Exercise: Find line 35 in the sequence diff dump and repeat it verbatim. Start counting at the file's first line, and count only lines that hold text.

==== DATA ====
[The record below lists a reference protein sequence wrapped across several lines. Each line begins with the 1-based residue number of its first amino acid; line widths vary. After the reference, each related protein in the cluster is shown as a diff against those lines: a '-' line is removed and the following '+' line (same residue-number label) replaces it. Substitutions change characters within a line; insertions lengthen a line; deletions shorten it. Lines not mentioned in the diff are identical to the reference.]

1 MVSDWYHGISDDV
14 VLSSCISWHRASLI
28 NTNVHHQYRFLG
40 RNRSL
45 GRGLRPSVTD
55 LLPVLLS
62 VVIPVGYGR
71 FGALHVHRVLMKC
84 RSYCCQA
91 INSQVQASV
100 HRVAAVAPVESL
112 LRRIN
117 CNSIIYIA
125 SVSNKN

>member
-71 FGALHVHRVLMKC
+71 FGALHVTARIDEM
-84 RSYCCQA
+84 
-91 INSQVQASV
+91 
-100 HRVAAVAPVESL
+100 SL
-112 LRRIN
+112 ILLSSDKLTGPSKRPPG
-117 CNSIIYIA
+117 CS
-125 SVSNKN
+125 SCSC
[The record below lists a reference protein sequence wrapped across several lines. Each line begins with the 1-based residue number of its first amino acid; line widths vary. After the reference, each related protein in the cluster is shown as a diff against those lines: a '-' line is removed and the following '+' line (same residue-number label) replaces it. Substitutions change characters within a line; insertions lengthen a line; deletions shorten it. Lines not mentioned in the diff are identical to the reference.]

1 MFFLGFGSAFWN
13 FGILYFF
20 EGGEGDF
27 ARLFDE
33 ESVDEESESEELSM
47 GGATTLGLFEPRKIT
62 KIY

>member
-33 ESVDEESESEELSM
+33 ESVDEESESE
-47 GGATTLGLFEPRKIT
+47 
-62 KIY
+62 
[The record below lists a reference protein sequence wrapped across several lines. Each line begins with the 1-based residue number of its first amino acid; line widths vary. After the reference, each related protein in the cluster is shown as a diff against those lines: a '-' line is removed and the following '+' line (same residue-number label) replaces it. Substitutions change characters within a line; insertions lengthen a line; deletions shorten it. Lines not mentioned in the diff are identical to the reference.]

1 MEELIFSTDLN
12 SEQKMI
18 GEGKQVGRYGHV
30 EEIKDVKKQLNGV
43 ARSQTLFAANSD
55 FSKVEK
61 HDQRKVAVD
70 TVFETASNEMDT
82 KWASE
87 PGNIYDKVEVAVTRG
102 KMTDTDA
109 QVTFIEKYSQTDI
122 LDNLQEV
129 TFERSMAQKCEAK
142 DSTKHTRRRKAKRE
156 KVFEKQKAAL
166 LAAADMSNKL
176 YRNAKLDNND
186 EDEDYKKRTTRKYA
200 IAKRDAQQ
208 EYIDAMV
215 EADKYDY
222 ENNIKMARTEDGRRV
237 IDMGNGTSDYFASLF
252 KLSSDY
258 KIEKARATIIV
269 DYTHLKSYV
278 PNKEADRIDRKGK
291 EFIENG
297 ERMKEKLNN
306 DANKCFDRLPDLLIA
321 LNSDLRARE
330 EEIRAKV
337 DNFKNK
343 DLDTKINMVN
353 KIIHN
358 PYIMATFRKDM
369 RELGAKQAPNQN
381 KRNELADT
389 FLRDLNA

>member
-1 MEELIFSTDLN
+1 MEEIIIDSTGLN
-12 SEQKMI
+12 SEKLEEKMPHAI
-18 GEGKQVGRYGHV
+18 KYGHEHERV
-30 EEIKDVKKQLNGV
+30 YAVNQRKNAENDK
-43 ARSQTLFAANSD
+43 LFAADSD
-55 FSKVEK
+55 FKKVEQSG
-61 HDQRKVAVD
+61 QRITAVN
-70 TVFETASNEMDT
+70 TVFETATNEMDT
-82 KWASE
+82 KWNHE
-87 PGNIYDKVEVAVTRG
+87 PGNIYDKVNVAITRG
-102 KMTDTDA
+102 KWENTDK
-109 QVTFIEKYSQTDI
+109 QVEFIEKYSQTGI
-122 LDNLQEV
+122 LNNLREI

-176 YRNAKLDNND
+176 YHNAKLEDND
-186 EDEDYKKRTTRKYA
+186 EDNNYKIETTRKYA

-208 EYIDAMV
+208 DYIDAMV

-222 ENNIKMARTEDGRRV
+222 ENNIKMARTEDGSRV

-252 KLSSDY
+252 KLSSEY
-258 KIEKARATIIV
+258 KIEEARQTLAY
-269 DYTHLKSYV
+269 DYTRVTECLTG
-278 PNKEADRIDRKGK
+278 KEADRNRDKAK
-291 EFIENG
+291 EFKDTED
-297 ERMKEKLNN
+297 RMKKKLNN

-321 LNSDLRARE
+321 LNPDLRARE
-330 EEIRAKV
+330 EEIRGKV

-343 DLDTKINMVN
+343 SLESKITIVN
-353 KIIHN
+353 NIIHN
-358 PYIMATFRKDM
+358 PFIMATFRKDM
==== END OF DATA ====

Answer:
27 ARLFDE